The portion of Vayakhel is often read together with the following portion, Pekudei. They deal with the fulfillment of the instructions from the last three portions regarding the Tabernacle. In the portion of Vayakhel, Moses collects donations from the Children of Israel, and with those contributions the Tabernacle parts are constructed. Vayakhel contains a description of building the Tabernacle’s constituent parts.
This section begins with a repetition of the commandment to observe the Sabbath day on the seventh day of each week. It continues with Moses instructing the people to collect from their belongings all manner of materials which would be suitable for constructing the Tabernacle in accordance with the instructions he had received from God. As the Israel Bible points out, the Tabernacle was intended to foster a deep connection between God and the people. Those who donated were moved by this lofty purpose. The people were generous to a fault, and eventually Moses had to command them to stop bringing gifts.
Moses asked for more than just material donations. He called upon those whose hearts moved them to take part in the construction of the Tabernacle, as well. The women wove fabric and the men served as artisans under the direction of Bezalel and his assistant, Oholiab. God filled their hearts with the wisdom needed to do the work.
Points to Ponder
The text states that “every man” who was motivated (and from the rest of the story it is apparent that is most, if not all, the people of Israel) brought what was needed for the Tabernacle, but singles out the leaders of the community as having brought the stones for the breastplate and Ephod. Why do you think they were singled out, and the details of their contribution mentioned specifically?
Building the Tabernacle
This very lengthy passage reiterates much of what was written in the previous three Torah portions. The order, however, is different. Whereas Moses was first instructed regarding the inner vessels of the Tabernacle, then its outer structure, then the outer vessels, here we see that Bezalel and his team first constructed the parts for the Tabernacle’s structure — its various curtains, planks and sockets — then the Ark, Table and Menorah with their attending utensils, and finally the vessels of the courtyard — the Incense Altar, the larger Altar of Elevation Offerings and the Laver — along with the enclosure of the courtyard itself.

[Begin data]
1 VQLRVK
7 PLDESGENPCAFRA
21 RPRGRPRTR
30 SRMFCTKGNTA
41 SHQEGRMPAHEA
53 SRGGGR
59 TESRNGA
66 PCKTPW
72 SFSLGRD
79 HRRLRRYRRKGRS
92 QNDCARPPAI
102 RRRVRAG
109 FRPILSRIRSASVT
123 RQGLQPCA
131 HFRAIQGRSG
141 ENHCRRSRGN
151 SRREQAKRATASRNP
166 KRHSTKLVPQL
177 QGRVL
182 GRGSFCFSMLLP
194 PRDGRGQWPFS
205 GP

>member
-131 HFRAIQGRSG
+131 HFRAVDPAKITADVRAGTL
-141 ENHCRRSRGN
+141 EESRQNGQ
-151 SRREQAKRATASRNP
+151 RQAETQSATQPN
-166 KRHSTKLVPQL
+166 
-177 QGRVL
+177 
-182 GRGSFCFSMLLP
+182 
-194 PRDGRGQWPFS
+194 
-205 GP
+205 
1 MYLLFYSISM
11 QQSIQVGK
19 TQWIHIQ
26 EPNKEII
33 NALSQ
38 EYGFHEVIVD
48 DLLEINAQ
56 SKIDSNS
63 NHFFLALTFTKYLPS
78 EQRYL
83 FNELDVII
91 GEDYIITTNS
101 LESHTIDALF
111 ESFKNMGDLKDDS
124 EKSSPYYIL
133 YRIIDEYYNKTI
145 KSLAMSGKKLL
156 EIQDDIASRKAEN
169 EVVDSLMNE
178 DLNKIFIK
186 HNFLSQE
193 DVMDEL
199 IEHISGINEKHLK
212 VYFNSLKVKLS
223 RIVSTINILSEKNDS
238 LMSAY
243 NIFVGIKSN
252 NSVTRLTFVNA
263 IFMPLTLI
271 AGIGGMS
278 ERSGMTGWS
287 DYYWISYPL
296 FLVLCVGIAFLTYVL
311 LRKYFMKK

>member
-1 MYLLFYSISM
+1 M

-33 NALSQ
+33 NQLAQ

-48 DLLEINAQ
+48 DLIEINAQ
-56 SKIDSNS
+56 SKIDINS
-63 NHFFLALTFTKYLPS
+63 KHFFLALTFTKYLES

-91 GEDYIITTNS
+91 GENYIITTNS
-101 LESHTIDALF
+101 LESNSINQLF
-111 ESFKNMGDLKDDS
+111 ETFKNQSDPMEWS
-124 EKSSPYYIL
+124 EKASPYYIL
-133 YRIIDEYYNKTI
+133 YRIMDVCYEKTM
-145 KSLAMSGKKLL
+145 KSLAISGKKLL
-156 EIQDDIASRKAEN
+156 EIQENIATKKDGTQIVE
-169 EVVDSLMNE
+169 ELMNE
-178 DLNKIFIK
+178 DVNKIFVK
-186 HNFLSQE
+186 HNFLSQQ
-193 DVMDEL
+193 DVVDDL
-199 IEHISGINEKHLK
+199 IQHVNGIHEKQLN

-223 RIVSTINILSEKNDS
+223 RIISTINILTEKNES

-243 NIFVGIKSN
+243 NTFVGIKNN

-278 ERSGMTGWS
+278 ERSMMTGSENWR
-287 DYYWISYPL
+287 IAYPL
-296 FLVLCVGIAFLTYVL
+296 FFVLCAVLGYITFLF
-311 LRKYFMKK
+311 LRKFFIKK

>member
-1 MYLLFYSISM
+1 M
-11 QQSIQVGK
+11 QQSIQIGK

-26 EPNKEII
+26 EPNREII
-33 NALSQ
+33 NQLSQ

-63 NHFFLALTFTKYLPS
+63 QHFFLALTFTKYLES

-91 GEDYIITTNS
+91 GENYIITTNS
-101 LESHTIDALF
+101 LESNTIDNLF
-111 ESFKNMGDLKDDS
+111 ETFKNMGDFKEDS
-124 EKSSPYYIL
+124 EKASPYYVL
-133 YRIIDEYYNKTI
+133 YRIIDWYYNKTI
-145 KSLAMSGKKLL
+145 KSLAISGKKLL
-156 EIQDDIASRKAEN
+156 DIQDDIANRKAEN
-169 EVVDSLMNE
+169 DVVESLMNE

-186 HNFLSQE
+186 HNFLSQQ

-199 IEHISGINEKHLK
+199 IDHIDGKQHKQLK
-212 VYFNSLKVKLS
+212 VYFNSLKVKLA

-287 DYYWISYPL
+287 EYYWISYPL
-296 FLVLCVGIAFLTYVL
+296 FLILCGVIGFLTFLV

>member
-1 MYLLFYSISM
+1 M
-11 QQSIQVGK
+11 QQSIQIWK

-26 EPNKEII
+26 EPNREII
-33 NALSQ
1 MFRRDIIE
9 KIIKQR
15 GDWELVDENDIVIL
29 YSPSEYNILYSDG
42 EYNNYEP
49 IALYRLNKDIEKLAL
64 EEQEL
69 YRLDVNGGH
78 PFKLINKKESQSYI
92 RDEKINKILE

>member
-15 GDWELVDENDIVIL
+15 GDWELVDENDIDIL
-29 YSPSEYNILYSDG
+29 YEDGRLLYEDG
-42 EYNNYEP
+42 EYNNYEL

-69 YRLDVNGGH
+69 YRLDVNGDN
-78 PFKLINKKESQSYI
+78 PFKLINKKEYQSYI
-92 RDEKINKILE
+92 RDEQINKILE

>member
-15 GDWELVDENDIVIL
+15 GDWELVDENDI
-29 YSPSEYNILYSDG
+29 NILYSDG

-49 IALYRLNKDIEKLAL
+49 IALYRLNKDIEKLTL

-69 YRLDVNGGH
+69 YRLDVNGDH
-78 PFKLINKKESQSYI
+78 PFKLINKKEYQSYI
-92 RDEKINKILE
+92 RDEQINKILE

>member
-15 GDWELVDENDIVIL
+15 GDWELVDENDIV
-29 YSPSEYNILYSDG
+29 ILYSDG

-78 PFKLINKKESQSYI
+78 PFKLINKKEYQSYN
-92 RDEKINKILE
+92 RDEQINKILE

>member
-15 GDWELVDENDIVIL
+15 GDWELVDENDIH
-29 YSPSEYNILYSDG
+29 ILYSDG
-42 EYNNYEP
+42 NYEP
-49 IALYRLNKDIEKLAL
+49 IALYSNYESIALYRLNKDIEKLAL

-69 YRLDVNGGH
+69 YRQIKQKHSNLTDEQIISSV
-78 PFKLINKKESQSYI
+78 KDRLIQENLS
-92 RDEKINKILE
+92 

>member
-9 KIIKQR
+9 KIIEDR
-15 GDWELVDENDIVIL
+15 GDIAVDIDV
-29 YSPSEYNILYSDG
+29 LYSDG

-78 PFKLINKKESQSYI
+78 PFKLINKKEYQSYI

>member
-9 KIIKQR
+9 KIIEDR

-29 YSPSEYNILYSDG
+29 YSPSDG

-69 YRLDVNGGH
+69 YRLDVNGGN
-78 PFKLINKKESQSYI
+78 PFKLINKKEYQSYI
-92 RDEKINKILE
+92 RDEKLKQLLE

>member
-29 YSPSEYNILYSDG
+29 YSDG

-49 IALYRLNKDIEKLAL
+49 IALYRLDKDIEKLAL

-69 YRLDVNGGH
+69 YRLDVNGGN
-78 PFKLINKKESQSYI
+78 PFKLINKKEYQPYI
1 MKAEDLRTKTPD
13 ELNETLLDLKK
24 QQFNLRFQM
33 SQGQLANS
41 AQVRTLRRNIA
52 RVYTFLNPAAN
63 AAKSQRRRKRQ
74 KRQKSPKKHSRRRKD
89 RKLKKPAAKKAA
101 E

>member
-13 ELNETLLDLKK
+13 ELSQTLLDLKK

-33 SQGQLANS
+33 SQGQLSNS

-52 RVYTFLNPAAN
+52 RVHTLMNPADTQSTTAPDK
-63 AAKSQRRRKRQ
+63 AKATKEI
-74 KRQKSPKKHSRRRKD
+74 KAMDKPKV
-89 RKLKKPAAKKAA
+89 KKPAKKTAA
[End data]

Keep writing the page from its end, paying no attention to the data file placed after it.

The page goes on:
The Tabernacle and its vessels are rife with symbolism and lessons. As the Israel Bible explains, the woven fabrics of the Tabernacle were so unique, that when similar fabrics are described in the Book of Esther as adorning King Ahasuerus’s palace, the Sages learned that the Temple treasures which were looted during the fall of the Judean Kingdom made their way to the Persian treasury. Those Jews who elected not to attend Ahasuerus’s grand party in the beginning of the story were demonstrating their loyalty to God and mourning the loss of the Temple in Jerusalem.
The Menorah, which was made of pure gold and burned pure olive oil, represents the duty of the Jewish people to serve as a Light unto the Nations. As the Israel Bible indicates, the purity of the materials reflects the pure intentions needed to spread the light of Torah and God’s will.
The laver was made of copper mirrors, donated specifically by the women of Israel. The Israel Bible references a tradition from the Sages that the women used these mirrors in Egypt to beautify themselves for the sake of their husbands upon their return from a hard day’s labor. These women never forgot God’s promise of redemption and worked to ensure the continuity of the nation using these mirrors. They were therefore worthy of being used in the Tabernacle.
The section ends with a complete accounting of all the materials used to prepare the Tabernacle.
Points to Ponder
Why do you think the Torah goes into such detail once again in describing the construction of the Tabernacle? Would it not have been enough to say “Bezalel built the Tabernacle as God instructed Moses”?